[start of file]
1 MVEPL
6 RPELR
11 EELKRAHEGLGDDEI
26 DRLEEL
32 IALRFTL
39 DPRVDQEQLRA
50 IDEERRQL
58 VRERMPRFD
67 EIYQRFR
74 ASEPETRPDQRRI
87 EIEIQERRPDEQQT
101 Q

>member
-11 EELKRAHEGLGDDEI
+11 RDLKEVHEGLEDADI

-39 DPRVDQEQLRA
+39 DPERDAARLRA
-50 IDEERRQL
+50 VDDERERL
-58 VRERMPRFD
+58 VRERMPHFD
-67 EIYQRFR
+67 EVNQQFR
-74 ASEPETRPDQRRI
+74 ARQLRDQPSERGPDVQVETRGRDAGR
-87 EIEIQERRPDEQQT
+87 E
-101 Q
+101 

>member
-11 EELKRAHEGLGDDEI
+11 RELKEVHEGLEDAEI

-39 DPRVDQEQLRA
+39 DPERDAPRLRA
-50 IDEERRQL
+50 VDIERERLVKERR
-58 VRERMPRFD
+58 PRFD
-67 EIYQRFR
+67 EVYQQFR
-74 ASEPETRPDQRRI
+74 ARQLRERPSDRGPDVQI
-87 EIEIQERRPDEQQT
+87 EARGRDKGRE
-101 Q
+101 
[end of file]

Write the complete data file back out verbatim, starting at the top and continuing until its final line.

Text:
1 MVEPL
6 RPELR
11 EELKRAHEGLGDDEI
26 DRLEEL
32 IALRFTL
39 DPRVDQEQLRA
50 IDEERRQL
58 VRERMPRFD
67 EIYQRFR
74 ASEPETRPDQRRI
87 EIEIQERRPDEQQT
101 Q

>member
-11 EELKRAHEGLGDDEI
+11 RDLKEVHEGLEDADI

-39 DPRVDQEQLRA
+39 DPERDAARLRA
-50 IDEERRQL
+50 VDDERERL
-58 VRERMPRFD
+58 VRERMPHFD
-67 EIYQRFR
+67 EVNQQFR
-74 ASEPETRPDQRRI
+74 ARQLRDQPSERGPDVQVETRGRDAGR
-87 EIEIQERRPDEQQT
+87 E
-101 Q
+101 

>member
-11 EELKRAHEGLGDDEI
+11 RELKEVHEGLEDAEI

-39 DPRVDQEQLRA
+39 DPERDAPRLRA
-50 IDEERRQL
+50 VDIERERLVKERR
-58 VRERMPRFD
+58 PRFD
-67 EIYQRFR
+67 EVYQQFR
-74 ASEPETRPDQRRI
+74 ARQLRERPSDRGPDVQI
-87 EIEIQERRPDEQQT
+87 EARGRDKGRE
-101 Q
+101 